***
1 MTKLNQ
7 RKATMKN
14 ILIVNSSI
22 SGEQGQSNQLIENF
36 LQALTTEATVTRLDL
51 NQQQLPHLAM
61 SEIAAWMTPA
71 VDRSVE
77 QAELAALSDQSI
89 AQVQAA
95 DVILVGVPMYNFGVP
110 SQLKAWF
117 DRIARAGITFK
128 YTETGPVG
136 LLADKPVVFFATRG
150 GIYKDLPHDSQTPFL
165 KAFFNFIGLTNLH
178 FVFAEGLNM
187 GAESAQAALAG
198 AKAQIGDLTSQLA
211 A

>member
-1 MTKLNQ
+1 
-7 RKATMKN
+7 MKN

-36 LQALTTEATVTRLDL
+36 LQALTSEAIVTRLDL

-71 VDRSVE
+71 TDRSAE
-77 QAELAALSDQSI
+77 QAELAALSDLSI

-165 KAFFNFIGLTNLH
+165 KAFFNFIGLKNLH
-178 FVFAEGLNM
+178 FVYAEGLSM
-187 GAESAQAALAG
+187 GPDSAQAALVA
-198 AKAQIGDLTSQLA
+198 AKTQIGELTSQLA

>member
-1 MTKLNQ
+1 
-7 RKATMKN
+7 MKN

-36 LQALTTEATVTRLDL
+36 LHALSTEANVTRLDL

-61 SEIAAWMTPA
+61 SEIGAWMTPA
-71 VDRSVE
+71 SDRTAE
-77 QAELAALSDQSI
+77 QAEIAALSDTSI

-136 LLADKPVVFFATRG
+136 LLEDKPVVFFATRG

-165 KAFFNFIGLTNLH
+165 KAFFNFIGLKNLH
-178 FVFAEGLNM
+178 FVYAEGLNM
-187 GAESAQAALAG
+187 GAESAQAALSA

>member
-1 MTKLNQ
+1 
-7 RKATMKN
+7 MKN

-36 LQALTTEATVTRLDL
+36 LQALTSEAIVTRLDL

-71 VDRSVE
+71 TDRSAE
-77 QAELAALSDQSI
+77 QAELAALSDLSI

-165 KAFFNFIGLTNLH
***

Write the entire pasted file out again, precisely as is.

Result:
1 MTKLNQ
7 RKATMKN
14 ILIVNSSI
22 SGEQGQSNQLIENF
36 LQALTTEATVTRLDL
51 NQQQLPHLAM
61 SEIAAWMTPA
71 VDRSVE
77 QAELAALSDQSI
89 AQVQAA
95 DVILVGVPMYNFGVP
110 SQLKAWF
117 DRIARAGITFK
128 YTETGPVG
136 LLADKPVVFFATRG
150 GIYKDLPHDSQTPFL
165 KAFFNFIGLTNLH
178 FVFAEGLNM
187 GAESAQAALAG
198 AKAQIGDLTSQLA
211 A

>member
-1 MTKLNQ
+1 
-7 RKATMKN
+7 MKN

-36 LQALTTEATVTRLDL
+36 LQALTSEAIVTRLDL

-71 VDRSVE
+71 TDRSAE
-77 QAELAALSDQSI
+77 QAELAALSDLSI

-165 KAFFNFIGLTNLH
+165 KAFFNFIGLKNLH
-178 FVFAEGLNM
+178 FVYAEGLSM
-187 GAESAQAALAG
+187 GPDSAQAALVA
-198 AKAQIGDLTSQLA
+198 AKTQIGELTSQLA

>member
-1 MTKLNQ
+1 
-7 RKATMKN
+7 MKN

-36 LQALTTEATVTRLDL
+36 LHALSTEANVTRLDL

-61 SEIAAWMTPA
+61 SEIGAWMTPA
-71 VDRSVE
+71 SDRTAE
-77 QAELAALSDQSI
+77 QAEIAALSDTSI

-136 LLADKPVVFFATRG
+136 LLEDKPVVFFATRG

-165 KAFFNFIGLTNLH
+165 KAFFNFIGLKNLH
-178 FVFAEGLNM
+178 FVYAEGLNM
-187 GAESAQAALAG
+187 GAESAQAALSA

>member
-1 MTKLNQ
+1 
-7 RKATMKN
+7 MKN

-36 LQALTTEATVTRLDL
+36 LQALTSEAIVTRLDL

-71 VDRSVE
+71 TDRSAE
-77 QAELAALSDQSI
+77 QAELAALSDLSI

-165 KAFFNFIGLTNLH